Friday 10th October, 6pm – Odeon West End 2
Saturday 11th October, 11am – Odeon West End 2
Mike Leigh’s William Turner might not be the Turner that history nuts were hoping for, but he might just be the most compelling version of the unconventional artist that audiences see for a long time to come.
Part biopic and period drama, Mr Turner deals solely with the latter part of the great painter’s life. Already married, though he’d never care to admit it, and with a celebrated style depicting naval battle scenes and local seascapes, Turner is already a well established name in the arts world, and much more besides.
He’s not arrogant, but nor is he shy: Turner is a man who escapes such easy classifications with a host of eccentricities all his own. He moves gruffly from encounter to encounter, responding either articulately with a well-reasoned argument and enlightened criticism, or with little more than a grunt for those with whom he converses.
That’s not to say Leigh’s Turner is not expressive, but that his emotions defy convention. With a constantly furrowed brow, Timothy Spall conveys an incredible depth of reactions with the subtlest of facial expression, the most incomprehensible grunts and even just the grip of his hands behind his back. Spall is joined by excellent performances across the board from likes of Dorothy Atkinson, Paul Jesson and Ruth Sheen among others, but it’s important to note that characters are often exaggerated and overblown. Caricature is the word of the day, but what’s interesting is the depth of emotion that’s still conveyed.
The act of painting is a thorough focus in the film, and Turner is a constant surprise in this regard. With none of the finesse or delicacy that you might expect from a creative, Turner has the work method of a tradesman: clutching his brush in a fist, often spitting on his canvas to loosen the oils, his method of work speaks to who he is, and acts as an important window into the character.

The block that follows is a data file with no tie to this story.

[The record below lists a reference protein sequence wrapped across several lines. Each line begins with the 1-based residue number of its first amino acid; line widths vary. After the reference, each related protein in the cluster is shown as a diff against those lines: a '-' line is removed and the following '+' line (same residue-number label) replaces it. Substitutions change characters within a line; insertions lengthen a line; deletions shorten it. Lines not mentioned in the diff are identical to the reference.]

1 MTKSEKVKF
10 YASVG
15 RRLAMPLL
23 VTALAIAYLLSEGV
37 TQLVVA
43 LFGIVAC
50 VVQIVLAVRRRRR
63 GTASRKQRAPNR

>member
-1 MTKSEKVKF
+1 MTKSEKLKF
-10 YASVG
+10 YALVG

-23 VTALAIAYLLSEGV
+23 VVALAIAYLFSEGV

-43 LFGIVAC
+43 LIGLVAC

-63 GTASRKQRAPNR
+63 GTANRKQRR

As you’d expect, the scenery is astonishing. From the vividly shot coastal scenes to the luscious greens of Snowden, there’s an artistry in the locations that almost rivals Turner himself. The shots of the surrounding countryside on his travels help to build a rythm that fits with the story and the man himself.
It’s only a matter of time before Turner’s end grows near, but by this time his renown has also begun to diminish. As Turner finds himself edging ever closer to contentment, he battles the belittlement of his name and loses faith in the business of art. Fighting against the status quo makes a fitting end to such a peculiar and intriguing character, and Leigh’s latest work captures his journey excellently.
Mr Turner is released nationwide on 31st October 2014.
For further information about the BFI London Film Festival visit here.
Read more reviews from the festival here.
Watch the trailer for Mr Turner here:
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